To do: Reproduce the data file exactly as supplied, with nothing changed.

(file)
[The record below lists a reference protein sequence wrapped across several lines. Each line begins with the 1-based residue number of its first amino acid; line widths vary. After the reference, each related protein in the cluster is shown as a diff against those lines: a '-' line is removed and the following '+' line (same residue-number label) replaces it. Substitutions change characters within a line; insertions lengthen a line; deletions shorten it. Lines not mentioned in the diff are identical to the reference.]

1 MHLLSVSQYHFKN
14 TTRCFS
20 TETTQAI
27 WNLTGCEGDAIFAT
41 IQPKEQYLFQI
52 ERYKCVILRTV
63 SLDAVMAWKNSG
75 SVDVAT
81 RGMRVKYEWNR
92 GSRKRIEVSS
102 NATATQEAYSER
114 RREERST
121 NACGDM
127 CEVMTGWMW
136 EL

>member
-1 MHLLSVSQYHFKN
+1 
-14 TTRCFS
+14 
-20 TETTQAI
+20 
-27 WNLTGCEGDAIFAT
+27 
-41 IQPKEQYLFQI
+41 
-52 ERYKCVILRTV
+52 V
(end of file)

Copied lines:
[The record below lists a reference protein sequence wrapped across several lines. Each line begins with the 1-based residue number of its first amino acid; line widths vary. After the reference, each related protein in the cluster is shown as a diff against those lines: a '-' line is removed and the following '+' line (same residue-number label) replaces it. Substitutions change characters within a line; insertions lengthen a line; deletions shorten it. Lines not mentioned in the diff are identical to the reference.]

1 MHLLSVSQYHFKN
14 TTRCFS
20 TETTQAI
27 WNLTGCEGDAIFAT
41 IQPKEQYLFQI
52 ERYKCVILRTV
63 SLDAVMAWKNSG
75 SVDVAT
81 RGMRVKYEWNR
92 GSRKRIEVSS
102 NATATQEAYSER
114 RREERST
121 NACGDM
127 CEVMTGWMW
136 EL

>member
-1 MHLLSVSQYHFKN
+1 
-14 TTRCFS
+14 
-20 TETTQAI
+20 
-27 WNLTGCEGDAIFAT
+27 
-41 IQPKEQYLFQI
+41 
-52 ERYKCVILRTV
+52 V